The long-term financing option Hovnanian ended up choosing, however, didn't require him to give up any equity at all. Nor would it require him to put up any specific collateral or limit its ability to do other types of financings in the future. Instead, Hovnanian Enterprises opted to make its public-market debut in an unusual way. Hovnanian elected to raise $25 million of long-term capital by selling his company's bonds in the public market. Hovnanian Enterprises would remain a closely held business controlled by its founder, although it would have to report financial data to the public (see sidebar, page 78). But its 12-year bonds -- subordinated to all other debt -- would be sold to mutual funds and other diversified portfolio managers. In particular, the targeted buyers would be specialists that had lately been demonstrating a voracious appetite for the higher yields paid by smaller and lower-rated companies. In the jargon of the investment world Hovnanian Enterprises would be selling "junk bonds."
By issuing its bonds to the public, the company would have little chance of appealing to investors that insisted upon the sterling credit strength of an IBM or an AT&T -- corporations that held the highest AAA ratings of Moody's and Standard & Poor's, the established rating agencies. But it really wouldn't matter. In the diverse financial marketplace, an increasing number of other buyers had surfaced that were willing to assume higher levels of risk on their investments in exchange for the chance to earn returns of three to five percentage points higher than they usually would. At a time when many high-quality issues were being snubbed, junk-bond investors were snapping up the bonds of lowrated companies just as unknown as, and sometimes even smaller than, Hovnanian Enterprises. What is more, Kevork Hovnanian had learned from Drexel Burnham Lambert Inc., his investment banker, that not every company selling long-term debt had publicly traded stock. "We wanted the long-term money," he recalls. "And it seemed like an idea worth pursuing."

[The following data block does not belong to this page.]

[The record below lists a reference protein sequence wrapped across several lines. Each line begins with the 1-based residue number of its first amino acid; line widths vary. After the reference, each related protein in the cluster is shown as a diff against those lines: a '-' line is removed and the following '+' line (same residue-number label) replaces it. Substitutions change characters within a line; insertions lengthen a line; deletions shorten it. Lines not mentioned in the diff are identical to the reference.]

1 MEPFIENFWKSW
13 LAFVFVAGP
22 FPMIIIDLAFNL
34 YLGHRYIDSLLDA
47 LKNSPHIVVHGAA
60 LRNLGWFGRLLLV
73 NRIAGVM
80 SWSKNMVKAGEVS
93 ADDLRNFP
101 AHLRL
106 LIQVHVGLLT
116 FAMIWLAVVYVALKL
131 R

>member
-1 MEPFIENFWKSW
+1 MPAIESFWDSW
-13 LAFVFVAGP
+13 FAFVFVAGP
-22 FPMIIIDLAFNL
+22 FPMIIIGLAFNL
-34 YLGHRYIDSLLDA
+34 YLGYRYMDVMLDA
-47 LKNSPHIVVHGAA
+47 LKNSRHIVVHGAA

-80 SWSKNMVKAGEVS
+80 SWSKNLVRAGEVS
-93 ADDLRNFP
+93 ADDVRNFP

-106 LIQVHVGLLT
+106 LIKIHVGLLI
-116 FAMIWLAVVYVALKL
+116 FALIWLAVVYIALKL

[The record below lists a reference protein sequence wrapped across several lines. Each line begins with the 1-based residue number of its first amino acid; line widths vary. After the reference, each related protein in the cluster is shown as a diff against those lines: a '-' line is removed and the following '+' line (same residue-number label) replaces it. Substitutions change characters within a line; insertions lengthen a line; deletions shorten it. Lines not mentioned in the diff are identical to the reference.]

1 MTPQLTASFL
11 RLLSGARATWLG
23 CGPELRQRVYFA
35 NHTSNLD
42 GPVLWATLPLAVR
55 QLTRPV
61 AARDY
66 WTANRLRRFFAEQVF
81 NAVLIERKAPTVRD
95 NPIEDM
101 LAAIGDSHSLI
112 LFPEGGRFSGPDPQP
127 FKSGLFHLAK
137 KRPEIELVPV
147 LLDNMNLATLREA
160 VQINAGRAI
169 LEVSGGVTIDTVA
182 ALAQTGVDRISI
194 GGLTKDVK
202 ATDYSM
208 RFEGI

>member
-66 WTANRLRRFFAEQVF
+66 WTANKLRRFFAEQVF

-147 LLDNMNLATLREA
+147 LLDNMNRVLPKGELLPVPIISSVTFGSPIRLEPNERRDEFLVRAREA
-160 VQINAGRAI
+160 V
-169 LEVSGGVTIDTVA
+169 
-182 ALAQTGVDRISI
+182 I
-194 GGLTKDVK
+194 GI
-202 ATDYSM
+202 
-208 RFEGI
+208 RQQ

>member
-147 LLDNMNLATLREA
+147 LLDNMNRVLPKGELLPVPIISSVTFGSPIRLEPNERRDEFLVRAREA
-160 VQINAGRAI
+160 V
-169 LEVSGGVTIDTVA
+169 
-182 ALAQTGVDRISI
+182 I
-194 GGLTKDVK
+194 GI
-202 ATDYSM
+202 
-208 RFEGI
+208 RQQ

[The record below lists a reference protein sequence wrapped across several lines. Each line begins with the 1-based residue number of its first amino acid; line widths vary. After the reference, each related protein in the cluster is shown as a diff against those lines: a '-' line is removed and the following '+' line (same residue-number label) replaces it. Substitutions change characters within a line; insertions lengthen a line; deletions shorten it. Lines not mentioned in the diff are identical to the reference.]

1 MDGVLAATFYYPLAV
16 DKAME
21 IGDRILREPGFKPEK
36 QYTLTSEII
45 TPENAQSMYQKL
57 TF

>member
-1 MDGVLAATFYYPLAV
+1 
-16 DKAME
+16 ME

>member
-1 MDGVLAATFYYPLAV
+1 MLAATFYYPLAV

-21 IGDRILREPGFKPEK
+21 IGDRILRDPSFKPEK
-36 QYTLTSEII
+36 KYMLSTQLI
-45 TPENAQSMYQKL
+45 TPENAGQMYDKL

As intriguing as the approach had sounded, it also brought results. In May 1982, Hovnanian accompanied his investment bankers on a six-city tour to meet some of the nation's leading institutional buyers of junk bonds. At meetings in Los Angeles, Kansas City, Chicago, Boston, Philadelphia, and New York, the Iraq-born condominium developer described his company's niche at the moderate end of the New Jersey and Florida housing markets. "We showed off our numbers," Hovnanian recalls. "And we talked about how we keep our inventory lower than most everybody in our industry."